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KUALA KANGSAR


Istana Iskandariah

Kuala Kangsar is the royal town of Perak, Malaysia, located at the downstream of Kangsar River, where it flows into the Perak River. The Sultan of Perak officially resides in Kuala Kangsar, and it has been Perak's royal seat since the 18th century. The town is a well preserved, where its serenity and its well-maintained old palaces are worth a visit.
Two bridges now connect Kuala Kangsar to Sayong. Sultan Abdul Jalil Shah Bridge is made out of concrete and is located near the town while Sultan Iskandar Bridge is farther upstream and is made out of steel. Kuala Kangsar is easily accessible via the North-South Expressway and by train. Sayong is a small village. It is famous for a traditional craft known as Labu Sayong, earthenware, gourd-shaped jars for keeping drinking water cool.

 

Kuala must have had a strange effect on Sultan Yusuf Sharifuddin Mudzaffar Shah of Perak who ruled from 1877 to 1887. Unlike many rulers who protected their royal palaces and strongholds by selecting their vantage points carefully where they could detect enemy approach from afar, the Sultan had his first royal palace built beside the riverbank. He then named it 'Istana Sri Sayong'.
Apart from being exposed to the impending threat of invasion, the other problem was the force of monsoon seasons, which led to numerous flooding as water gushed down from the jungles above through the many tributaries. One flooding was so severe, it almost swept the palace away.
Finally, after the Big Flood or Air Bah in 1926, they decided to move the place further up on a hill, where stands the current Royal Palace named Istana Iskandariah with its Art-Deco architecture, a rare but significant piece of architectural milestone in Malaysia.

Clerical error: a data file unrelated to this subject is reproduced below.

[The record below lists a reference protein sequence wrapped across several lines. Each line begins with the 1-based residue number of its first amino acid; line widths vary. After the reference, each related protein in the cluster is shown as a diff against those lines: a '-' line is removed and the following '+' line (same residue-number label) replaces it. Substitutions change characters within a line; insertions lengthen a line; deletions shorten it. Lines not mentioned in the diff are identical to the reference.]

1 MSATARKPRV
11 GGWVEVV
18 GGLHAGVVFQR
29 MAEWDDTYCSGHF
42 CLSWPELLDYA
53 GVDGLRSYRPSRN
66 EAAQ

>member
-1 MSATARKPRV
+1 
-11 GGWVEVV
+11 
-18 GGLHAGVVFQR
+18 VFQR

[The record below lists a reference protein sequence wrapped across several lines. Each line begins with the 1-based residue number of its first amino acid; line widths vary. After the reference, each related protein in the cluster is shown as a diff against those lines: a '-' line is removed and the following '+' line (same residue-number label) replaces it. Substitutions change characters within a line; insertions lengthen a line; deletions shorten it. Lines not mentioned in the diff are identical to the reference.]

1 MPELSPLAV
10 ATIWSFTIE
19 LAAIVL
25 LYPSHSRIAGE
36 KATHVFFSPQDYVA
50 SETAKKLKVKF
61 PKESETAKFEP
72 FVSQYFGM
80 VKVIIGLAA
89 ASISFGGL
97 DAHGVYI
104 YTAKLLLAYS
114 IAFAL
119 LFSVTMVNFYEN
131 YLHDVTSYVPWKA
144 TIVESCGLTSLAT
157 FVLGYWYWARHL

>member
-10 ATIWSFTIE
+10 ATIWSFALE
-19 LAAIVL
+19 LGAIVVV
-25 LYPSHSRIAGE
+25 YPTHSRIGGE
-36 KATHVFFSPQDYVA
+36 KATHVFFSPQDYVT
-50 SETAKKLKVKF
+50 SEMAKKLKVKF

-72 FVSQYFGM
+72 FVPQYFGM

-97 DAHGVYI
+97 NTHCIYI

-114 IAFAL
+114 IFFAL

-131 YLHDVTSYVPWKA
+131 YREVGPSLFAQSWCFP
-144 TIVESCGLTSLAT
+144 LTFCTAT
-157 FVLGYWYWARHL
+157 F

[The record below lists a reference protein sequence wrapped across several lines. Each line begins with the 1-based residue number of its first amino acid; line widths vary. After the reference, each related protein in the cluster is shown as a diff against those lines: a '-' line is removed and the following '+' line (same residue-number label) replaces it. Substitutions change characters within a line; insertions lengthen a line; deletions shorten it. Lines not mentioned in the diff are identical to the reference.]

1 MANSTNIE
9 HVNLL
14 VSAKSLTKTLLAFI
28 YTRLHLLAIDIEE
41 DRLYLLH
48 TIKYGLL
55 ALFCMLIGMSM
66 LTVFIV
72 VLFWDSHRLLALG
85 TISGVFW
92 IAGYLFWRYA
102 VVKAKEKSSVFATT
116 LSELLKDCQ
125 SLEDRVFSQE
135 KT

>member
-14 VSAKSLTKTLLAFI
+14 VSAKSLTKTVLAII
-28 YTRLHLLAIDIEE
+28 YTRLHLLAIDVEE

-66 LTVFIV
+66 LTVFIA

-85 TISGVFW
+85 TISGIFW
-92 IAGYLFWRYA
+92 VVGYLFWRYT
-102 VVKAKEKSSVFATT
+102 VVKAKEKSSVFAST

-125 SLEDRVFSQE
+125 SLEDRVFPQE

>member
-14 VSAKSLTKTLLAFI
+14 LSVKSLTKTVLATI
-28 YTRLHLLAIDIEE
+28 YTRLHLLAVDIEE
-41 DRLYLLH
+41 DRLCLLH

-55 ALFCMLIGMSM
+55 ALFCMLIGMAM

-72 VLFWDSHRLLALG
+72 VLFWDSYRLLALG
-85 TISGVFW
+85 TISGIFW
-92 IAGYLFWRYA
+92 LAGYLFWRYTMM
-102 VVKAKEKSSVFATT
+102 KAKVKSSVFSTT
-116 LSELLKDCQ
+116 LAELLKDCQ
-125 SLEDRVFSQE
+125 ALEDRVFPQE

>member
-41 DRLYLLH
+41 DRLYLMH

The town is also the site of the first rubber tree planted in Malaysia. The person responsible was the English botanist Henry Nicholas Ridley. He was the one who helped Malaya and eventually Malaysia become the largest rubber producer in the world. The first tree still stands today in Kangsar. It's located just outside the Sultan Azlan Shah Museum. It's not a big tree, but a significant tree that changed the course of Malaysia's economy in the early 1900's.


Ubudiah Moskee

In the old part of Kuala Kangsar however, the roads are narrow and pleasant and great for a stroll as it winds round the grassy hill. One of the more dominant architecture during the colonial era in the area is the Ubudiah Mosque. Sultan Idris, (1887 - 1916) the ruler then and a close friend of the British resident, Sir Hugh Low, laid the foundation of the mosque in 1913. Unfortunately, the mosque's completion was delayed due to World War 1 and an incident that involved a couple of royal elephants who ran amok in the grounds, ruining the especially imported Italian marbled floor. Sultan Idris' successor, Sultan Abdul Jalil officiated this Moorish-styled mosque for it was only completed a year after his death. Beside the mosque is the royal mausoleum, the resting place of Perak rulers since the mid-18th century.


Royal Museum

Just a short walk from the mosque is another palace, one that truly represents traditional Malay architecture. Also known as Istana Lembah or Istana Tepas, this palace is home to the Royal Museum of Perak for the moment and is open to public everyday from 9.30am - 5.00pm. Fridays closed from 12.15pm - 2.45pm for prayers.

It was planned and built in 1926 after the great floods of 1926. Shaped like a sword, the entire palace was built without a blueprint and not a single nail was used. The walls are made of woven sliced bamboo, and patterned in diamond motifs called the 'kelarai'. The roof is in the shape of the 5 ridges of a traditional Malay house and the ridge of a row of bananas - known as 'perabung 5 and perabung pisang sesikat'. The palace was completed in 1931 and set up as a temporary residence for Sultan Iskandar Shah (1918 - 1938, the 30th Sultan of Perak) while the original royal palace or istana negara was being torn down for the new Istana Iskandariah.


 

 

 

 

 

 

 

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